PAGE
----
“But He Knows Better!”

Posted by on May 21, 2011 in Blog, tips | 0 comments

“But He Knows Better!”
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“But He Knows Better!”

How many times have you uttered this in frustration about your dog? Maybe you’re at Petsmart and you ask him to sit, but he blows you off. Or you’ve taken her for a walk and she suddenly starts pulling like a draft horse to get to another dog. Or you have company over, and he jumps on them to say hi – he never does that to you! Why, when your dog obviously knows the behaviors of sit, walk nicely, and keep your feet on the floor to say hi, does he suddenly forget everything he’s ever learned?

“He knows better!!”

But does he, really? Think about it. Let’s take sit as an example. Where have you trained sit? At home, maybe at puppy class. In what kinds of distractions have you trained sit? You might have trained with the distraction of “kids running around the room”, or “other dogs close by in puppy class”, but that’s probably as far as you got. If that’s the case, then your dog actually DOESN’T know better – he doesn’t know HOW to sit when he’s in public!

“That doesn’t make sense! He knows how to do it, why would being in public make a difference? He’s just being stubborn.”

Ok, let me give you a scenario. You’re an 8 year old child, who’s very good at math. In fact, you’re above your grade level, and have all your multiplication tables memorized. Your parents have surprised you with a trip to Disney World, and while you’re in the middle of the park, with parades and rides and happy children everywhere, your mom asks you to do your multiplication tables.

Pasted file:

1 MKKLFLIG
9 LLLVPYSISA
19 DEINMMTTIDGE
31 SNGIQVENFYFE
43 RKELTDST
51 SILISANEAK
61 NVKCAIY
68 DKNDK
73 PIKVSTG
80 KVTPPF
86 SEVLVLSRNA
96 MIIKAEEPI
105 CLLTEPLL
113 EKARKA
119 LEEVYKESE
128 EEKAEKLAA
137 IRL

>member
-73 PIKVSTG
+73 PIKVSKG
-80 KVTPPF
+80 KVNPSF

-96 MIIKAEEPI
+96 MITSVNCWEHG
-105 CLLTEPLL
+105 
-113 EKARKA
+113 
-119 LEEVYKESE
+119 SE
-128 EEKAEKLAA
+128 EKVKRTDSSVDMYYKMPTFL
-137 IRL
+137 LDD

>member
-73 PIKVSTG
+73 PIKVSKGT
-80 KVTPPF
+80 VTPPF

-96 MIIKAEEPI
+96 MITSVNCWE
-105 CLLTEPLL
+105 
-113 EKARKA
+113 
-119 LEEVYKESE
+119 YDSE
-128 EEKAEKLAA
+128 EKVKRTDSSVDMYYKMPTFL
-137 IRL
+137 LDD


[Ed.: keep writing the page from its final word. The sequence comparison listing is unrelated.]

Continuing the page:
Can you do it?  Probably not!  There’s so much going on around you, so much excitement, that you just can’t focus.

This is what we’re asking our dogs to do when we expect them to perform perfectly in distracting environments.

Does that mean it can’t be done? Of course not!

The trick is to teach them how to do those behaviors even in the face of distractions.

You can start by working with small distractions – can the dog sit with someone else in the room? How about a couple people? Can they sit in the backyard? Can they sit if you’re holding a toy? And make sure you reward them – this is hard! The more you work on their behaviors around small distractions, the easier it will be to add bigger distractions. If they have a lot of trouble responding at any point, then you’ve probably asked too much from them too soon. No problem – just back up and make it a little easier til they get the hang of it.

Still having trouble? Schedule a consultation with a trainer, and we can show you how to succeed – even in Disney level distractions!

 

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